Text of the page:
Homily for the 4th Week of Lent - March 26, 2017
This is a baptism gospel. Now, you might be thinking: “Fr. Najim, what do you mean? This gospel has nothing to do with baptism. If anything, you might say this is a gospel about healing, but not baptism.” But the healing of the blind man in this long narrative we just heard is an illustration of what happens at baptism and how we’re supposed to live as baptized Christians.
There’s a lot of symbolism in the baptism ritual. After the pouring of the water, the actual baptism, a candle is lit and the priest or deacon says, “Receive the light of Christ. Parents and godparents, this light is entrusted to you to be kept burning brightly. This child has been enlightened by Christ. May this child keep the flame of faith alive in their hearts…”
In baptism, we are cleansed of Original Sin; faith, hope, and charity are infused into our souls; and we become children of God. God makes his dwelling in us. We are enlightened at baptism, we receive Christ’s light, and for the rest of our lives we are called to make Christ present in the world, to shine Christ’s light to others. You see, baptism is not simply a moment in time; it is meant to be lived out.
So how does this relate to the blind man? The blind man is healed by Christ; and notice that Christ has him wash in water. The people then inquire, “Isn’t this the one who used to sit and beg?” And the blind man answers them, “I am.” Now, the now healed blind man’s answer might not seem extraordinary on the surface; however, when he answers “I am,” there is a profound theological point that St. John is trying to make. Where else in Scripture do we hear the answer, “I am”?
In chapter 8 of John’s gospel, the Pharisees are questioning Jesus about his identity. Jesus says to them, “Amen, amen, I say to you, before Abraham came to be, I AM.” In this way, Jesus identifies himself with the Father. He reveals his oneness with the Father.
And so when the blind man answers, “I am,” St. John is making it clear that this man was not simply healed by Christ, but in receiving healing from Christ, from being enlightened by Christ, he takes on the very resemblance of Christ. Or, as I read somewhere, “The Light who is Christ produces a goodness in us by which we come to resemble Christ himself.” The man healed of blindness is now called to become Christ to others, to be Christ’s light now that he has received light from Christ.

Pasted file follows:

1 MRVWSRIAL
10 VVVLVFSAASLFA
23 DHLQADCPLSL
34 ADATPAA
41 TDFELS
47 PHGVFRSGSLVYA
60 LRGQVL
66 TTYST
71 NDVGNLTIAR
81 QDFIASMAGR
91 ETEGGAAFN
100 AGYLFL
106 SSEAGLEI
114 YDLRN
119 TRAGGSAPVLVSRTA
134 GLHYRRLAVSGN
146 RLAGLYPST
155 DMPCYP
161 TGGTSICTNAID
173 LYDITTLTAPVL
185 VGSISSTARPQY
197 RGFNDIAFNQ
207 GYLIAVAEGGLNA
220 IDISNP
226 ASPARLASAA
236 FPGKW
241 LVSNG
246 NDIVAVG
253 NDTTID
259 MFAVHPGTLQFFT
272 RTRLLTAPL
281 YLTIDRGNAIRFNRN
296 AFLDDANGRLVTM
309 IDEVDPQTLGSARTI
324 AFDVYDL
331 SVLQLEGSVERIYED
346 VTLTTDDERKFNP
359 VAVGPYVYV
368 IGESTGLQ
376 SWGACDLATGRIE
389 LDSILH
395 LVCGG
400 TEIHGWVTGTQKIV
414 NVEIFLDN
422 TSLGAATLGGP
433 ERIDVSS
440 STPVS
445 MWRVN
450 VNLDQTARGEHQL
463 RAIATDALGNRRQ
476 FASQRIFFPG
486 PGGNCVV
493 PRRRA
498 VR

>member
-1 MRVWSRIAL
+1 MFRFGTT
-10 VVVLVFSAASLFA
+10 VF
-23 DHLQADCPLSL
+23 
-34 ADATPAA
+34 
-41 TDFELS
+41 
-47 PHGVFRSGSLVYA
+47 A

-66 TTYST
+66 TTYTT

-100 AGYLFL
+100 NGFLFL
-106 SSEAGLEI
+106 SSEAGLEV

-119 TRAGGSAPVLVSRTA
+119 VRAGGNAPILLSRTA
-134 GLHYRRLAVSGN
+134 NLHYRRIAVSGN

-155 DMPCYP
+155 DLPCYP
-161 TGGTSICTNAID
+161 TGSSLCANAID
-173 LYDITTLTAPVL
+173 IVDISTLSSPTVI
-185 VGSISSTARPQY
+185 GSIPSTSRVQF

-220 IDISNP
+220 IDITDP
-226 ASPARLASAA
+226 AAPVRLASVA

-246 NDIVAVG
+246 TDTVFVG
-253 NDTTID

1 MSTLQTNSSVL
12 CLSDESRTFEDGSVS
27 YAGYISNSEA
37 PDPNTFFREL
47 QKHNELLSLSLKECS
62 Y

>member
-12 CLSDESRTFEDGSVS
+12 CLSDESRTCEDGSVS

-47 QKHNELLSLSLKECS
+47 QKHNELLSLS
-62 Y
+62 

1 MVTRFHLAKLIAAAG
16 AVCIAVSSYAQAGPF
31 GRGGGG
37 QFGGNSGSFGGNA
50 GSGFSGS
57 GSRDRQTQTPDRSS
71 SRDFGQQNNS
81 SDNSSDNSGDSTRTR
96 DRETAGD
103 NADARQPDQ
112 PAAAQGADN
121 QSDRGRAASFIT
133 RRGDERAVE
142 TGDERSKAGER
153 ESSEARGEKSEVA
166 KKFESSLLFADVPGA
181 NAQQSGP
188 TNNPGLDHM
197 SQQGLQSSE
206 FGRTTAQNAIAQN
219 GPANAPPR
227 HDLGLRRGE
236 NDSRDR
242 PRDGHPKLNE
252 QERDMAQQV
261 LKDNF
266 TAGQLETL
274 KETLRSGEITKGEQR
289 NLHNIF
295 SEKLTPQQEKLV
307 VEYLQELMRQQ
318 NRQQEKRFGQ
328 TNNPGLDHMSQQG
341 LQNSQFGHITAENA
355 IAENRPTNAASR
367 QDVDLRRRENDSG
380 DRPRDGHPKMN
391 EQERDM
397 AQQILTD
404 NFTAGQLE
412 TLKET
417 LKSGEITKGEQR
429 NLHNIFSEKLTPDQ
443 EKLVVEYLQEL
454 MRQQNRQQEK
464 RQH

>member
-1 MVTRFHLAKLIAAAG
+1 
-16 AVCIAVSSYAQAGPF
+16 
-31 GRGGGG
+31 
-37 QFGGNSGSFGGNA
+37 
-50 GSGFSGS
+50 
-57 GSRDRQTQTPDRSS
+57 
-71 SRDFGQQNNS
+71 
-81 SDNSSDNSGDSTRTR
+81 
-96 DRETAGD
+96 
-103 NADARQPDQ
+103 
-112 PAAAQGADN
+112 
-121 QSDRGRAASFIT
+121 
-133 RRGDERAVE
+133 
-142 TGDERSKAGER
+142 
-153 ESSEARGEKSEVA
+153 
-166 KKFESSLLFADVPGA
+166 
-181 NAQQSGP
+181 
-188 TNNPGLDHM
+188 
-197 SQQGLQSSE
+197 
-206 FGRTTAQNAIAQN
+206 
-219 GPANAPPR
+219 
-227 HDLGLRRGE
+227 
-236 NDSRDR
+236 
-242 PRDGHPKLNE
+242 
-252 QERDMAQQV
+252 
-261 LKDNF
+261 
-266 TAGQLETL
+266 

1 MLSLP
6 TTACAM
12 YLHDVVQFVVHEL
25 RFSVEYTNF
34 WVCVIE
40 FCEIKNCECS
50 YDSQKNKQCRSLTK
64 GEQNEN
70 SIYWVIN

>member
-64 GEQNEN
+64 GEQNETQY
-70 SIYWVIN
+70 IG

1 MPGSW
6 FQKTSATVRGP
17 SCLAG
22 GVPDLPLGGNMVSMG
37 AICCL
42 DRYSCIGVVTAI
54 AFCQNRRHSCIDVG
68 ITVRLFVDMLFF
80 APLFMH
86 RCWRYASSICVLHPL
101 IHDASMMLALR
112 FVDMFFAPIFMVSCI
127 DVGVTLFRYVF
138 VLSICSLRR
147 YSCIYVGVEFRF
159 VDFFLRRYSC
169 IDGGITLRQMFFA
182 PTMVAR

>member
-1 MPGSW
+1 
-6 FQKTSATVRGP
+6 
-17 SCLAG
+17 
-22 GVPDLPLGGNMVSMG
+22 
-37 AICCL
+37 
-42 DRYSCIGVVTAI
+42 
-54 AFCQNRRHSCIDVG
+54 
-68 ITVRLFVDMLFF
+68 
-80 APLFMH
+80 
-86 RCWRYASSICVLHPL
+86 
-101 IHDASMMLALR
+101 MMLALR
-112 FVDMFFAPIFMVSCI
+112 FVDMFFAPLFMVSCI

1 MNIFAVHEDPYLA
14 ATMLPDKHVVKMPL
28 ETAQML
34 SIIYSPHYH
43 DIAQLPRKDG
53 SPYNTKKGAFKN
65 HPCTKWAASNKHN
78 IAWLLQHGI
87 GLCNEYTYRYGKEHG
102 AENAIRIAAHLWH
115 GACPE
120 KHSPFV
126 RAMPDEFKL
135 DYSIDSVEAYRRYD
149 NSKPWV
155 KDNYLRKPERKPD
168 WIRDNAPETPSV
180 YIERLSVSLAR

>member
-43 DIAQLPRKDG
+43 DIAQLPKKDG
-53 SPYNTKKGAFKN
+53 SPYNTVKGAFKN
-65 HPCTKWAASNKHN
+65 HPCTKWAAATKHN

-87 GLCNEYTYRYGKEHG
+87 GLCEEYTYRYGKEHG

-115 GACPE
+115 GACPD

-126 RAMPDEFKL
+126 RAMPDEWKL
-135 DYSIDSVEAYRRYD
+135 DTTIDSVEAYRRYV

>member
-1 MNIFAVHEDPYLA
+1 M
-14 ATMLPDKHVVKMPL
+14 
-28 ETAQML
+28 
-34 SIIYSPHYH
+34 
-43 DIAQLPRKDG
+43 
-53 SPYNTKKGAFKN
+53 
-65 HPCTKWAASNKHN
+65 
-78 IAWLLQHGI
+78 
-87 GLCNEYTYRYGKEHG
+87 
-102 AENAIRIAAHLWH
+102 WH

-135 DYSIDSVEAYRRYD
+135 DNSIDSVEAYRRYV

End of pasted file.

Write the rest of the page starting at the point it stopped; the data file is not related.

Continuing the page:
St. Paul speaks to this in the reading we heard from Ephesians: “You were once in darkness, but now you are light in the Lord. Live as children of light, for light produces every kind of goodness and righteousness and truth.”
When we were baptized, we were enlightened by Christ. Living our baptism, we are called to shine the light of Christ. We are called to be so close to Jesus that we take on his resemblance, to live like him, to imitate him; so that when people are with us they feel close to him, that they get to know Jesus more because of us.
Are we doing that? Are we shining Christ’s light? During this Lent, are we allowing the Lord to cleanse and heal us of our darkness, of our blindness, so that we can become more and more like Jesus.
Let’s make a commitment to live our baptism. To live as children of God. To live as children of light in a world so often shrouded in darkness. Baptism was not just a moment in our lives; baptism was the beginning of our Christian life and we are meant to live our baptism every day.